Guselkumab (Tremfya) received Food and Drug Administration approval for the treatment of psoriatic arthritis (PsA) almost 2 years ago on the basis of a phase 3 trial, but a new substudy from that trial has now demonstrated long-term benefit in the subgroup of patients who entered the trial with axial involvement, according to data presented at the annual meeting of the Canadian Rheumatology Association.
“The symptom relief was clinically meaningful and durable through week 100,” reported, professor of medicine and director of the psoriatic arthritis program at the University of Toronto.
In the previously published double-blind, placebo-controlled, two dosing regimens of the interleukin-23 (IL-23) inhibitor guselkumab were compared with placebo in biologic-naive patients. The active regimens were similarly effective relative to placebo for the primary endpoint of 20% improvement in American College of Rheumatology response criteria (ACR20) at week 24.
In this new long-term subgroup analysis, outcomes at 2 years were evaluated in the 246 patients with axial involvement (33.3% of the total number of 739 evaluable patients). Baseline characteristics across treatment groups in this subset of the DISCOVER-2 trial were similar.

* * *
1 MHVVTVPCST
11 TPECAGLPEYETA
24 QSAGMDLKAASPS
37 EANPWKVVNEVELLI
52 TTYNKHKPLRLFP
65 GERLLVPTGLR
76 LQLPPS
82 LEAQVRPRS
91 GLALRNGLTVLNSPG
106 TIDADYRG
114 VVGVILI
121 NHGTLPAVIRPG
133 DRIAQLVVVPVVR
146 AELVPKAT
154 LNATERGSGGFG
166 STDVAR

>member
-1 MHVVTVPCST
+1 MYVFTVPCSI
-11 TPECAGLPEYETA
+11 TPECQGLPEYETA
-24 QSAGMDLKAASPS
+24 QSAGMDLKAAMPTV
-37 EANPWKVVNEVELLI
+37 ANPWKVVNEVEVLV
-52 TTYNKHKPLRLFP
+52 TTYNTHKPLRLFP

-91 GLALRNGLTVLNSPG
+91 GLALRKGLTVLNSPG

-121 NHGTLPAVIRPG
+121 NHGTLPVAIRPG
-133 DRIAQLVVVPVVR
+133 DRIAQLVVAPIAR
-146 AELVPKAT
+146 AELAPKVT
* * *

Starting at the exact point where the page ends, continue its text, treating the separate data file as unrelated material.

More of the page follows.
Guselkumab exhibits nearly twofold advantage
At 24 weeks relative to baseline, the improvement on multiple axial involvement outcome measures was approximately twofold greater with active therapy than with placebo. For example, the mean Bath Ankylosing Spondylitis Disease Activity Index (BASDAI) score fell 2.6 points in both active treatment arms versus 1.4 on placebo.
The same relative advantage was observed when the BASDAI spinal pain subscore was isolated. There were also comparable responses on a modified BASDAI that excluded the peripheral pain response, and the Ankylosing Spondylitis Disease Activity Score (ASDAS).
When evaluated at week 52 and again at week 100, all outcomes employed to evaluate change in axial involvement were sustained. Many were further improved. In patients who initiated therapy on placebo, all of whom were switched to guselkumab at the end of the 24-week double-blind period, at least the same degree of axial symptom control relative to baseline was achieved at both time periods.
Incremental improvement observed over time
“For most measures there was further improvement at 2 years, and there was generally consistent response across patient groups stratified by HLA [human leucocyte antigen] status,” Dr. Gladman reported.
Relative to the 2.6-point reduction in the BASDAI score in the two guselkumab arms at week 24, the reductions reached 3.0, 3.1, and 3.3 at 100 weeks in the every-4-week guselkumab group, every-8-week guselkumab group, and the crossed-over placebo group, respectively. For ASDAS, the reductions at week 24 were 1.4, 1.5, and 0.7 points and reached 1.6, 1.7, and 1.6 points at 100 weeks in the every-4-week, every-8-week, and placebo crossover groups, respectively.
The sustained improvement is consistent with a previous